Paul Rentler is an artist and musician from Columbus, Ohio. I love his work so much I shouted across the Atlantic if he’d do an interview and luckily he heard and shouted back in agreement.
Hey Paul, how’s it going? What are you up to?
Things are going really well. I’m working on finishing up a couple of comic book covers, and then maybe getting some lunch.
How did you get into the world of collage, printmaking, screen printing and fine art painting techniques?
Not all at once, but it all kind of links together. I think it started in early High School (mid ’90s) when a friend and I found a small six-page photocopied art zine. It was full of weird collages, patterns, and trippy imagery. At the time I hadn’t seen anything like it; a strange artefact with no explanation for its existence, seemingly weird for weird sake, and I loved everything about it. I liked that it was easy to understand the method of its construction and reproduction. So I had to make one as soon as possible. I was obsessed. I’d spend hours putting together weird zines, spent all my money printing them and then gave them all away for free to my friends. Not long after that, I started playing in a band and would use my collages for show fliers and posters (still only using photocopiers). At some point we wanted to make shirts, and that lead to me getting the opportunity to learn how to screen print. Much later, I ended up working as a professional screen printer and picked up much better techniques. When I left that job, I built a DIY printing setup in my basement and started really digging into making artwork.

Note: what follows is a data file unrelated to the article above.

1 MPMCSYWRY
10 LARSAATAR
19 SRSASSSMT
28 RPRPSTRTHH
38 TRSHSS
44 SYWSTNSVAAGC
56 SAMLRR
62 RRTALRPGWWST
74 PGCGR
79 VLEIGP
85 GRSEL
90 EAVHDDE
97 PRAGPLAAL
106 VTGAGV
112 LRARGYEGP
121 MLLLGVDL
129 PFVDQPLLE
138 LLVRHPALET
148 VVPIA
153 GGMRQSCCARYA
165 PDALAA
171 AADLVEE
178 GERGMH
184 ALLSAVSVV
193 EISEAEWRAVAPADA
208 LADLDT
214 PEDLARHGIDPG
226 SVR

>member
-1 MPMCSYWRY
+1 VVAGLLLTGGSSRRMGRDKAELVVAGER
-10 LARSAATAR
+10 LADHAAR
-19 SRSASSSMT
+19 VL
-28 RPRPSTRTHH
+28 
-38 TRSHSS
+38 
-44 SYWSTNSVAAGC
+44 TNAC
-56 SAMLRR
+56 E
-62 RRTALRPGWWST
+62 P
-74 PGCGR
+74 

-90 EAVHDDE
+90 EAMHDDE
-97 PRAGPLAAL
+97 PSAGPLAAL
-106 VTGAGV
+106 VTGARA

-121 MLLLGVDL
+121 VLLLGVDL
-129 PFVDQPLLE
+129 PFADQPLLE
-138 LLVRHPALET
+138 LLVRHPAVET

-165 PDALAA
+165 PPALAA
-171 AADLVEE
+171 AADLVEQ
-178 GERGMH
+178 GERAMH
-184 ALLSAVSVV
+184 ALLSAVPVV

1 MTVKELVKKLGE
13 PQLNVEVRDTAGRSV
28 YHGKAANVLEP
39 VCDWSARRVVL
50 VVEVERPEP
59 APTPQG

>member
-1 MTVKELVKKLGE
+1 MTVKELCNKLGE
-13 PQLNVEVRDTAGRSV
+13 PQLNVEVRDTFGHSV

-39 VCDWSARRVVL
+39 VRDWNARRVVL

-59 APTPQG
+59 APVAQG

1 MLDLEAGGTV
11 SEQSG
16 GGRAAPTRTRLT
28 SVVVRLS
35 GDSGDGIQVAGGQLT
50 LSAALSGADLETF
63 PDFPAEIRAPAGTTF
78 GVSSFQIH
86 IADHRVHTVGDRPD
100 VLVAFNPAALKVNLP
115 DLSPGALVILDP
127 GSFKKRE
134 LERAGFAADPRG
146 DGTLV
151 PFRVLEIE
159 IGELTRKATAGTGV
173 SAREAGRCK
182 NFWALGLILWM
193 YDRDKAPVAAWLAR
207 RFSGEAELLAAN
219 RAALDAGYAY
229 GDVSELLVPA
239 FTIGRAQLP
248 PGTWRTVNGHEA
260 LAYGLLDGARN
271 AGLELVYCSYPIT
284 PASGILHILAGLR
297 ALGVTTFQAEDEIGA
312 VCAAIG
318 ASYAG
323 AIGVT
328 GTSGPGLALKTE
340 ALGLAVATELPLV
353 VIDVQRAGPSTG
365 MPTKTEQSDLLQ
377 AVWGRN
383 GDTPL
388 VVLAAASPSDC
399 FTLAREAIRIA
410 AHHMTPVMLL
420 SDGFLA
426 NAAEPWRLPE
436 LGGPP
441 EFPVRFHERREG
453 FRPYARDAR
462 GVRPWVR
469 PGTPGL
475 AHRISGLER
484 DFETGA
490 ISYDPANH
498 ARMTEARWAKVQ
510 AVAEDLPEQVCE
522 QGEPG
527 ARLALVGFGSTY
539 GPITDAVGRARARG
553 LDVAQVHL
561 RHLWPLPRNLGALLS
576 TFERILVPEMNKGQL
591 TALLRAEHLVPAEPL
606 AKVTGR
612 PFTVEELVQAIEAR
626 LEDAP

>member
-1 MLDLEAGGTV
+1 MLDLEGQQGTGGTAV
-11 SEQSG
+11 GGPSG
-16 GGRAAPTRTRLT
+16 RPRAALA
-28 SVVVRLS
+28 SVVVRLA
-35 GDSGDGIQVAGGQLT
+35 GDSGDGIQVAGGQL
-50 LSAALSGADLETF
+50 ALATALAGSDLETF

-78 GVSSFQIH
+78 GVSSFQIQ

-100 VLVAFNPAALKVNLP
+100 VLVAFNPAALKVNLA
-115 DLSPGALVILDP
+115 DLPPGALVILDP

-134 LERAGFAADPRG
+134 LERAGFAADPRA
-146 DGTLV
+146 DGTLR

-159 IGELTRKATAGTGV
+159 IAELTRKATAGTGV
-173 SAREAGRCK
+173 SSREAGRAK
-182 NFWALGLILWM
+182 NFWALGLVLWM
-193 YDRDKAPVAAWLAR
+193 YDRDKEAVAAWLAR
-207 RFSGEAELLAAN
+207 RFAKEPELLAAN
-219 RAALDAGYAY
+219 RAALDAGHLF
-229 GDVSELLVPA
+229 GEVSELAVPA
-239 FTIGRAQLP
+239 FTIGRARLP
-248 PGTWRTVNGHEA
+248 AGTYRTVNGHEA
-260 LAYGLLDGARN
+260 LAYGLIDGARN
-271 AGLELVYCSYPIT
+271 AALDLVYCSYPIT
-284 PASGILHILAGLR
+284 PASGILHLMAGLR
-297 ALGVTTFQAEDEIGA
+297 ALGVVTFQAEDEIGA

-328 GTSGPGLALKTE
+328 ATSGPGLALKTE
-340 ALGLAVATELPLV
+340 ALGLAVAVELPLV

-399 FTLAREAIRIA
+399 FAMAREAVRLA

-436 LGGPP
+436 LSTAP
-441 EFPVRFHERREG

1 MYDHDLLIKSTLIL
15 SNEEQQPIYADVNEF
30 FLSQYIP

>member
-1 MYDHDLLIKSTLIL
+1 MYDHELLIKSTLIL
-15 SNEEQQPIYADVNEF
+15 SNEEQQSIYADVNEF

Do you have a vast library of iconic pop culture images that you dip into?
I do. I’ve been collecting images for years and have boxes, drawers, and filing cabinets full of stuff. I dig for old comics, colouring books and advertisement the same way that DJ’s dig for old records. The hunt is a big part of my process.
How do your collage pieces come together – do you have a set plan or do they have a life of their own when you start? Some of them are exceptionally detailed.
When I’m making artwork for myself I try not to have a plan. I might have a starting point but I like seeing it unfold as I start to build up a piece. The unknown keeps it fresh and adds a problem solving element that I enjoy. I love it when I’ve had some image I’ve been trying to use but can’t quite fit into a piece, and suddenly it fits perfectly with something I just picked up like they were meant for each other.
Have you ever got stuck in YouTube vortex watching episodes of He-Man for a few hours and someone’s walked in on you and you’ve totally got away with saying you were doing research?
Do you have cameras in my house?
You’re also in a couple of bands – does that mean you get total creative control of the visuals and record covers?
I’ve got it if I want it. I usually do the artwork for the bands I’m in, although a few times I’ve had someone else do the artwork and it was nice not to have to worry about coming up with something cool.
Where can we see more of your work?
Instagram and my website are where to go to see what I’m working on, as I’m working on it. I’ll do a gallery show time to time, but getting shown hasn’t been a focus lately. I’ve had a design gig working on DC Comics new imprint, DC’s Young Animal, that’s been keeping me busy lately. I’m working on four covers for them right now, and they should be out in early November.